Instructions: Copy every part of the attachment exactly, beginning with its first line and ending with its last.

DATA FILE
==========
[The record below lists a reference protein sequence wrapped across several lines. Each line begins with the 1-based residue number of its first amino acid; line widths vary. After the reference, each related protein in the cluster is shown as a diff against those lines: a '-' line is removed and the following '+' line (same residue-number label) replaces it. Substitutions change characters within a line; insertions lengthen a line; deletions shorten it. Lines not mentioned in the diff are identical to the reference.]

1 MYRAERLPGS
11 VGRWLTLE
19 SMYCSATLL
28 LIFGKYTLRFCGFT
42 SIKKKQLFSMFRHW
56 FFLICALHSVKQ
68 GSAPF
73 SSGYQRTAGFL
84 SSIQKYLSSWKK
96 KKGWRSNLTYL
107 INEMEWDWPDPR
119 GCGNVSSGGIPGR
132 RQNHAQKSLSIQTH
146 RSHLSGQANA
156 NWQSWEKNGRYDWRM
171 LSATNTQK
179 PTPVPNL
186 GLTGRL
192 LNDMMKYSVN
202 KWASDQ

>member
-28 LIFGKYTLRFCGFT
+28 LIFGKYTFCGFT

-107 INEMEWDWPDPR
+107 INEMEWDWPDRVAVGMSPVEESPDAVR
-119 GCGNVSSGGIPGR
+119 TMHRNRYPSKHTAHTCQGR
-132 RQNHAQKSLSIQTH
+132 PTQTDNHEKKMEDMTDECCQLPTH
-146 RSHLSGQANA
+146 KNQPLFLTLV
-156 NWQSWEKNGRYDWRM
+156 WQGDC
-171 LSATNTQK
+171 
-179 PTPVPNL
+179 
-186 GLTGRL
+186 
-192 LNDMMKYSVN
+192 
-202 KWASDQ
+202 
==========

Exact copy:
[The record below lists a reference protein sequence wrapped across several lines. Each line begins with the 1-based residue number of its first amino acid; line widths vary. After the reference, each related protein in the cluster is shown as a diff against those lines: a '-' line is removed and the following '+' line (same residue-number label) replaces it. Substitutions change characters within a line; insertions lengthen a line; deletions shorten it. Lines not mentioned in the diff are identical to the reference.]

1 MYRAERLPGS
11 VGRWLTLE
19 SMYCSATLL
28 LIFGKYTLRFCGFT
42 SIKKKQLFSMFRHW
56 FFLICALHSVKQ
68 GSAPF
73 SSGYQRTAGFL
84 SSIQKYLSSWKK
96 KKGWRSNLTYL
107 INEMEWDWPDPR
119 GCGNVSSGGIPGR
132 RQNHAQKSLSIQTH
146 RSHLSGQANA
156 NWQSWEKNGRYDWRM
171 LSATNTQK
179 PTPVPNL
186 GLTGRL
192 LNDMMKYSVN
202 KWASDQ

>member
-28 LIFGKYTLRFCGFT
+28 LIFGKYTFCGFT

-107 INEMEWDWPDPR
+107 INEMEWDWPDRVAVGMSPVEESPDAVR
-119 GCGNVSSGGIPGR
+119 TMHRNRYPSKHTAHTCQGR
-132 RQNHAQKSLSIQTH
+132 PTQTDNHEKKMEDMTDECCQLPTH
-146 RSHLSGQANA
+146 KNQPLFLTLV
-156 NWQSWEKNGRYDWRM
+156 WQGDC
-171 LSATNTQK
+171 
-179 PTPVPNL
+179 
-186 GLTGRL
+186 
-192 LNDMMKYSVN
+192 
-202 KWASDQ
+202 